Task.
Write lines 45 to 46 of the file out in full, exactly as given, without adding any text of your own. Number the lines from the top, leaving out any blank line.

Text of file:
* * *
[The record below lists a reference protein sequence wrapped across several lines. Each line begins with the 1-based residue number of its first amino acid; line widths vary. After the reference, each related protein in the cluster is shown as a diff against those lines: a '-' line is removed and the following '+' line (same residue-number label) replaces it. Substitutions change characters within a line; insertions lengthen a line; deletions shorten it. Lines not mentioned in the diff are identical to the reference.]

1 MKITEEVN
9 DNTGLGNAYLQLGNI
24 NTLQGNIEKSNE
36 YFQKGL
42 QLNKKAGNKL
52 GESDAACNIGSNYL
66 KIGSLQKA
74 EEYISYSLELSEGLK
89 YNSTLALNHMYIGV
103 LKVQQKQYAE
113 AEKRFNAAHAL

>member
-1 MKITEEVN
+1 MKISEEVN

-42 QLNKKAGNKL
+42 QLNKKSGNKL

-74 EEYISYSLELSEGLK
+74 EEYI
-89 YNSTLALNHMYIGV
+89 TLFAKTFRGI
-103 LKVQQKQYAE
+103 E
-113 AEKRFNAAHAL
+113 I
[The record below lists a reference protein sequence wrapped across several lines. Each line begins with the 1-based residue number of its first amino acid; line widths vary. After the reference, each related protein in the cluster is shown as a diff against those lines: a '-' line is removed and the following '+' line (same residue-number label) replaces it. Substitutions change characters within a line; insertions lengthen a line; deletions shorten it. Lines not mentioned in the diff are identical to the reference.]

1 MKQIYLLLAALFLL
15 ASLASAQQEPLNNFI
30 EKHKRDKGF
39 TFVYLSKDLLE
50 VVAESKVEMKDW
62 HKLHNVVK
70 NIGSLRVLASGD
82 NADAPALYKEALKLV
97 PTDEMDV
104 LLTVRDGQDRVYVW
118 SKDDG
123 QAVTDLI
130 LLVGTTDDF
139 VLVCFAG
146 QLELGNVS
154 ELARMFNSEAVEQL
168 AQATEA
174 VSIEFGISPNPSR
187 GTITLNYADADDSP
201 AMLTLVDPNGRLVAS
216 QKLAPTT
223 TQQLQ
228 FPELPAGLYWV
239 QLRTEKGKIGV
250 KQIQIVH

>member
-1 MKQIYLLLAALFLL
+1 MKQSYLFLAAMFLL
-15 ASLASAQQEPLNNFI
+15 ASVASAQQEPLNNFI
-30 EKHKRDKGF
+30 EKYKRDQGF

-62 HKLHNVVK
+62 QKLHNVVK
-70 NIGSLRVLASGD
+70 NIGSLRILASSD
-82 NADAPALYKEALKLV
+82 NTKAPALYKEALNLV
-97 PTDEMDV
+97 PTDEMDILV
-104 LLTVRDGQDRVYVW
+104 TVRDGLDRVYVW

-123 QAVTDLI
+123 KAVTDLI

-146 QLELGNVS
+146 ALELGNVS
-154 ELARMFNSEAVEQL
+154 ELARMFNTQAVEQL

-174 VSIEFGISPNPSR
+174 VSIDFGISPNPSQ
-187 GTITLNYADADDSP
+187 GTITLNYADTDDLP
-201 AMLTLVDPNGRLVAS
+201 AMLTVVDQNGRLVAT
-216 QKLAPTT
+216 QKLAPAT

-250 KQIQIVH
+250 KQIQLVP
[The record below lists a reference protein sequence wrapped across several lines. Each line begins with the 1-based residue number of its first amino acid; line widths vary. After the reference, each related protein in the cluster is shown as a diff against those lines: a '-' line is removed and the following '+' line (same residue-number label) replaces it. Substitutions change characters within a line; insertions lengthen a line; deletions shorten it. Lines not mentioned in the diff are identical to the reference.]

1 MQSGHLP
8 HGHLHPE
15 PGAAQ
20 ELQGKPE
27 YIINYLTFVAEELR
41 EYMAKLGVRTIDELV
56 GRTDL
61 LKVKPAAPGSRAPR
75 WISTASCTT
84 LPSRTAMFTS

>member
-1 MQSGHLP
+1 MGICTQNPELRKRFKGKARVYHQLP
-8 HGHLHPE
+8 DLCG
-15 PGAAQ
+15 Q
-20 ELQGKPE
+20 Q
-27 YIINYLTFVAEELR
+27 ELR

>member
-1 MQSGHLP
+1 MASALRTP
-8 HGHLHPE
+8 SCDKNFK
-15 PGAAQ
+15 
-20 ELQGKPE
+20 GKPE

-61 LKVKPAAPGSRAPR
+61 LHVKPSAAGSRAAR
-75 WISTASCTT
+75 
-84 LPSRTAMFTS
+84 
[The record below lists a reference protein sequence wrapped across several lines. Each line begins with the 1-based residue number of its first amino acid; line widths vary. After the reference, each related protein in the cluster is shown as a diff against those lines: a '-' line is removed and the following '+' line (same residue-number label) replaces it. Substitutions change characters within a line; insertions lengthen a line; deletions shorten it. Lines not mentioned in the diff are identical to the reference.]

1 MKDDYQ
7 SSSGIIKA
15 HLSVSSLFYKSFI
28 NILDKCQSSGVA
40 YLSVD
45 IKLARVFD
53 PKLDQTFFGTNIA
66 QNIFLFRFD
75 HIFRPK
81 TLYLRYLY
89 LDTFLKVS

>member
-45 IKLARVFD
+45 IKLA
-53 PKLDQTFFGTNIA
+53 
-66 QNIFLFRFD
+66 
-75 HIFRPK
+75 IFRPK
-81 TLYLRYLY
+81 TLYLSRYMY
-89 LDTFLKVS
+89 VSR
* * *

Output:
187 GTITLNYADADDSP
201 AMLTLVDPNGRLVAS